A team of Harvard researchers were sick of seeing robots made to look like humans or dogs or birds so they decided to break the mold. Inspired by underwater creatures like squids and cuttlefish, they designed a squirming, somewhat amorphous four-legged critter that can camouflage itself to blend in with virtually any surface. Made cheaply of silicone layers assembled by a 3D printer, the robot isn’t your typical gear-filled machine. It’s actually powered by hydraulic pumps that fill and deflate dozens of pockets of air to make it move. The researchers, led by Professor George Whitesides, can also pump the bendy bot with different colors of dye to create that camouflage effect. It’s kind of psychedelic.
But what the heck are you supposed to do with it? Well, one idea is to come up with some sort of medical use. Explains Stephen Morin from the research team, “The idea is that if you have a system that can simulate muscle motion very well and a system that can transport fluid, by combining those you can fabricate that device to fit a specific surgical problem.” (For whatever reason, this brings to mind turn-of-the-century scenes of surgeons covering patients with leeches, but that’s probably not what they’re thinking.)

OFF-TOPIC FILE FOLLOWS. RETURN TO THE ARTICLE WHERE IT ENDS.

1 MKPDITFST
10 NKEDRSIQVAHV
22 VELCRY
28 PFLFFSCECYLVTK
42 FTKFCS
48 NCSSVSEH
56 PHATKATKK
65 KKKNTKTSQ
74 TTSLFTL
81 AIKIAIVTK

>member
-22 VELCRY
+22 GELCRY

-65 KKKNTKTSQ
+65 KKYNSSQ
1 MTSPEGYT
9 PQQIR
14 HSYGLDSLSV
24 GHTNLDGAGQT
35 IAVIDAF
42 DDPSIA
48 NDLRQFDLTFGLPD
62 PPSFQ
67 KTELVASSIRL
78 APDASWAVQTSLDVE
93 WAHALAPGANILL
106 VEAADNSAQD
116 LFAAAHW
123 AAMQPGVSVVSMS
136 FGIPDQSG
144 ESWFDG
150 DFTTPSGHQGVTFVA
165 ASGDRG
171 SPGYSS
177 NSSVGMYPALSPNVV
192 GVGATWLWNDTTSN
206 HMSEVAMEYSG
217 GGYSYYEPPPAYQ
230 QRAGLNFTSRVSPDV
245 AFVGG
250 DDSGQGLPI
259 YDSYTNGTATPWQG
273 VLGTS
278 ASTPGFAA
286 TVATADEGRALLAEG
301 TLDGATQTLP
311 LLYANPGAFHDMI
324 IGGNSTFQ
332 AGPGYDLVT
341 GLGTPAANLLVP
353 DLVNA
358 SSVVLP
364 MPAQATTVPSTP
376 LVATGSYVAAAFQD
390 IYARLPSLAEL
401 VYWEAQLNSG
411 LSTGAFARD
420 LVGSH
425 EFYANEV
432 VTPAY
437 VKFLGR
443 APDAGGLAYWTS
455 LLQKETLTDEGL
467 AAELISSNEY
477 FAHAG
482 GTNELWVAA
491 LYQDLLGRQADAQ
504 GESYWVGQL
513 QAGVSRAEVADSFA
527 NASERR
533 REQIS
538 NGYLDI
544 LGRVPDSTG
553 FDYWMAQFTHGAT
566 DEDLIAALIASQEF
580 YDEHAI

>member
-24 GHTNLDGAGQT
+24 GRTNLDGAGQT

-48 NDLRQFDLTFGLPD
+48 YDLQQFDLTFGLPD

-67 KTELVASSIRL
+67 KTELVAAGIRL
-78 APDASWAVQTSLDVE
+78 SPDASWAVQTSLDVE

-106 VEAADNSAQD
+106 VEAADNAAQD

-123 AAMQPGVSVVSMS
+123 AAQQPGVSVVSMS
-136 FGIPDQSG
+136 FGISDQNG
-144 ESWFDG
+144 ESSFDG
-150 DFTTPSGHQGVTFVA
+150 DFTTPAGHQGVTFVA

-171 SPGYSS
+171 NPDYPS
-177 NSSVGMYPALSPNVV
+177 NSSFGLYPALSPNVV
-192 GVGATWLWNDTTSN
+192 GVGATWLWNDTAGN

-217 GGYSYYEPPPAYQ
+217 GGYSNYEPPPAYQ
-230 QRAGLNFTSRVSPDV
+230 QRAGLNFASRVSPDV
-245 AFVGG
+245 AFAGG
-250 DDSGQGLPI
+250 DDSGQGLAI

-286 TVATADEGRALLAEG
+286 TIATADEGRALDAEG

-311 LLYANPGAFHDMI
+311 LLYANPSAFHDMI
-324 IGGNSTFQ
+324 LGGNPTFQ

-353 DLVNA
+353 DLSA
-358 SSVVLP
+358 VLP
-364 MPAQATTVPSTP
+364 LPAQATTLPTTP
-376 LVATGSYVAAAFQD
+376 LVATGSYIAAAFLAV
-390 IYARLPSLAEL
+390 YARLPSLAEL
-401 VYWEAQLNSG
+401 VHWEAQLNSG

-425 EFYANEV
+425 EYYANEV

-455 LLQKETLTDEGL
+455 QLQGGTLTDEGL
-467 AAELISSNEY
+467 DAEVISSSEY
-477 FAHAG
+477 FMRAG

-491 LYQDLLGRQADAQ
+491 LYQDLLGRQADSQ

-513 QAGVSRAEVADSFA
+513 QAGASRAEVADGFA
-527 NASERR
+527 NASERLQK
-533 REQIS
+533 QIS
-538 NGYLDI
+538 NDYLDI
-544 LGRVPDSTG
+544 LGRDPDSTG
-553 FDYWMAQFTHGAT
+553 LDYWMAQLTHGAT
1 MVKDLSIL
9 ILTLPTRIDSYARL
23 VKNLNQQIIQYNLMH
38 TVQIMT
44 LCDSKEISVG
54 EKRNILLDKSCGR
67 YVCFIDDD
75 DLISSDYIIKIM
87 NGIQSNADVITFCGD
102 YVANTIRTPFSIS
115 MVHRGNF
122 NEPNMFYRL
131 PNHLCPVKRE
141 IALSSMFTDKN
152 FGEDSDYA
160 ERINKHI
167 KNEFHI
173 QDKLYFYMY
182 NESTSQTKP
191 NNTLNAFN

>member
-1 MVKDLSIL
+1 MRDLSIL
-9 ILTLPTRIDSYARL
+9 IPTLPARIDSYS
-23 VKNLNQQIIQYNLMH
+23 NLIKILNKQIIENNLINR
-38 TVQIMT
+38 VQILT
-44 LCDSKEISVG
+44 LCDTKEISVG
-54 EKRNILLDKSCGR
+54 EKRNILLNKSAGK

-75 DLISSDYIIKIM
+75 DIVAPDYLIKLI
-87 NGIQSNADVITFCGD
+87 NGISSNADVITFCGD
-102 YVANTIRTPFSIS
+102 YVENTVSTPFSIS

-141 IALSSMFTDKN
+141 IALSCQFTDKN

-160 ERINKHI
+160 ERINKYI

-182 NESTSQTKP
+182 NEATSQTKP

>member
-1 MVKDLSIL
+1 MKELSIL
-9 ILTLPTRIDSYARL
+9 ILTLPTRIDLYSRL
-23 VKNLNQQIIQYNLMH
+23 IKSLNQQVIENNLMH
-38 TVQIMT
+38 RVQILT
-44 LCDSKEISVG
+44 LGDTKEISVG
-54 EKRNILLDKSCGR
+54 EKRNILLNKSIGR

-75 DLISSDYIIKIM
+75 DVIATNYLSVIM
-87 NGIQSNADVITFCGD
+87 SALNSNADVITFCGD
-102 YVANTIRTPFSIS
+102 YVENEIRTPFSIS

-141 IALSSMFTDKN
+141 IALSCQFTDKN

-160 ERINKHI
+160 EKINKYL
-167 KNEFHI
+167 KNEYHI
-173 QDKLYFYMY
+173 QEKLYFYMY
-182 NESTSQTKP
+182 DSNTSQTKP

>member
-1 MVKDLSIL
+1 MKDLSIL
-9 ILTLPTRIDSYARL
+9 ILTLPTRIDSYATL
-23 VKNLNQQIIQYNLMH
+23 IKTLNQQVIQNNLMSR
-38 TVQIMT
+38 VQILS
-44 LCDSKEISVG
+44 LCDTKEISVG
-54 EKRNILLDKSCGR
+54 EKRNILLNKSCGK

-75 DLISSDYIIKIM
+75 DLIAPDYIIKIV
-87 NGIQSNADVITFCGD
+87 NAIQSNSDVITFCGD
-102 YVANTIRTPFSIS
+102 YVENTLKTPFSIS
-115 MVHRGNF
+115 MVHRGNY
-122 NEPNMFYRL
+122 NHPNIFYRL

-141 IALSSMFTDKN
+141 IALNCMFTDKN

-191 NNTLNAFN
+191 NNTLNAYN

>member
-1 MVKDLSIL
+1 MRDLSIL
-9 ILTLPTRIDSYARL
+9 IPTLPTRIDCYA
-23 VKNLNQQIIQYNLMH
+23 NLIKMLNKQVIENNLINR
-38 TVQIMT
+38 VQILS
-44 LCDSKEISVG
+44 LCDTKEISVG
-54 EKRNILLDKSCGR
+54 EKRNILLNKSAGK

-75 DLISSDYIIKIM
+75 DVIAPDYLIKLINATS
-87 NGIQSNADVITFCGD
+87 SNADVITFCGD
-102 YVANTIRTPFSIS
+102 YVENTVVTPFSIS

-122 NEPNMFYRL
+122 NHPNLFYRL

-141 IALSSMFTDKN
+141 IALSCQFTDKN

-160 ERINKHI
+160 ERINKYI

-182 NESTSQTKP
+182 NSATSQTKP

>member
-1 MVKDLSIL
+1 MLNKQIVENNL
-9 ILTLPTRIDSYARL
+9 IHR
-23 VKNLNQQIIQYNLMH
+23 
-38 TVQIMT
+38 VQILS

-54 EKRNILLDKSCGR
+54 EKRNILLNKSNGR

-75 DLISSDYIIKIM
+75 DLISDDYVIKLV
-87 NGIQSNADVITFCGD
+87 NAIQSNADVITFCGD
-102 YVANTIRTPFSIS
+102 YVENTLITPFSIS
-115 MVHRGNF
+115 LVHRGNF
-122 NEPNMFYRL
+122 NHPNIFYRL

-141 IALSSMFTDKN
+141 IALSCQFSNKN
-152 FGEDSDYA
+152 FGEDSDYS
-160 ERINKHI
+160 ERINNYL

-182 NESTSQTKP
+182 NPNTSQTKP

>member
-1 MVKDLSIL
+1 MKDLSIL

Another idea is to take advantage of the robot’s low cost and color-changing capabilities to set up a signaling system for search-and-rescue missions. “For a mission like search and rescue, these kind of robots could in principle be throwaway,” says Professor Whitesides. “So if you took a $25,000 robot and sent it in and the building falls down, then that is a real issue. If you send one in which is $100 and the roof falls in, you really don’t care.” (Okay, now I’m imagining a really futuristic reincarnation of Lassie.)
Of course, we could always weaponize these critters. Whitesides and his team say that they’re just getting started with this idea and plan to make bigger versions that don’t require external tubes or pumps. Just imagine an army of camouflaged, squid-bots storming into battle with mines on their backs. The enemy wouldn’t even begin to know what to do.